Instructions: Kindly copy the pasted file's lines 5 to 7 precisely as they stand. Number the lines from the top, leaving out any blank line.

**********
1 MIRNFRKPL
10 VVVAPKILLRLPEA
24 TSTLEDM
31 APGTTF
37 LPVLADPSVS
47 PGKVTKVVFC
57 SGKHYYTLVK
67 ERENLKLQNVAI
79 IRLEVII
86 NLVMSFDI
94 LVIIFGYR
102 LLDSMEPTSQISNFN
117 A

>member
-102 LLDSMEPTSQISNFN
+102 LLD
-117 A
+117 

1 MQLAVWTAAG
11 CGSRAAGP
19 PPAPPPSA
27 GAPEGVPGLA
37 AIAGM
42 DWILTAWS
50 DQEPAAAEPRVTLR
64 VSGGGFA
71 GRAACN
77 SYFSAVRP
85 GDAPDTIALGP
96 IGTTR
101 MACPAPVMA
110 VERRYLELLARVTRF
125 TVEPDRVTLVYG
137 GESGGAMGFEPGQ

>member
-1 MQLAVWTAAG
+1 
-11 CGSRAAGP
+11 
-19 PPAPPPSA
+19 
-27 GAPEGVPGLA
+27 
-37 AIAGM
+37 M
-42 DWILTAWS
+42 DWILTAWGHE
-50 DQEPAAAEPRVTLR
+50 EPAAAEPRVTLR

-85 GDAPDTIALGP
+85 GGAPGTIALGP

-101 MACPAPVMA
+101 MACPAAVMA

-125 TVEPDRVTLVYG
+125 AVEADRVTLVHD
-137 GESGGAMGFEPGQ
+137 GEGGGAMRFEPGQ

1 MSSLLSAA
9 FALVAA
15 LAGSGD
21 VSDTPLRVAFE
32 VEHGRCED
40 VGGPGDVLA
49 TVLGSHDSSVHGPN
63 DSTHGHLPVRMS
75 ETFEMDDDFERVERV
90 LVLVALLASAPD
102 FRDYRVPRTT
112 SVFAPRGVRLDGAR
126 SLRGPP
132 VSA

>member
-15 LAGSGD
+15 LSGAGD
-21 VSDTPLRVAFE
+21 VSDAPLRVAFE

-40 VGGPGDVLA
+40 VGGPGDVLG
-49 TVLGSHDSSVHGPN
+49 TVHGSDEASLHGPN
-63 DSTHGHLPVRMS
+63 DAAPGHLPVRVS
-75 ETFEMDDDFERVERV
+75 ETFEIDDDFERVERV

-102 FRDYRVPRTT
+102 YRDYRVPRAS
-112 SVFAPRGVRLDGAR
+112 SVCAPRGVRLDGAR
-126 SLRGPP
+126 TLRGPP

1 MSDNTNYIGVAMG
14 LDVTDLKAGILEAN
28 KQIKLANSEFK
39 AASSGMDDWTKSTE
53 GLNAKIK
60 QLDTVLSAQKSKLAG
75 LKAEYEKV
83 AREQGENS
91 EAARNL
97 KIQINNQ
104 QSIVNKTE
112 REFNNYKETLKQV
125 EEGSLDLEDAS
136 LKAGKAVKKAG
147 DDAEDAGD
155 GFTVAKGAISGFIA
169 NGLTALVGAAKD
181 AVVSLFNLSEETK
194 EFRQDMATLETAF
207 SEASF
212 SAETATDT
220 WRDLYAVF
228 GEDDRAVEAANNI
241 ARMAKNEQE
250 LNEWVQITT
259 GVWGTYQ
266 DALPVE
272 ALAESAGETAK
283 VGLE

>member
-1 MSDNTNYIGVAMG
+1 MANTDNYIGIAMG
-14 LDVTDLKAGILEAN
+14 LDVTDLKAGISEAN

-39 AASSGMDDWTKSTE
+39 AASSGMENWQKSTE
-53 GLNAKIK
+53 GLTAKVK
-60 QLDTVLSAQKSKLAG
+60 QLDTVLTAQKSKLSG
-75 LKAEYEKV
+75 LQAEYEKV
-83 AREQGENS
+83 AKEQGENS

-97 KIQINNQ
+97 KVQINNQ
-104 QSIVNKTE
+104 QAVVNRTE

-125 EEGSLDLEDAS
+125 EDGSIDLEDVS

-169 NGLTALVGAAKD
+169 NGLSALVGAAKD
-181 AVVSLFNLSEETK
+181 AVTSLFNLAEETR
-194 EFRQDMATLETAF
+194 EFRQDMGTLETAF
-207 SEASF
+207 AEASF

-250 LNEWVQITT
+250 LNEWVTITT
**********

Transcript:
37 LPVLADPSVS
47 PGKVTKVVFC
57 SGKHYYTLVK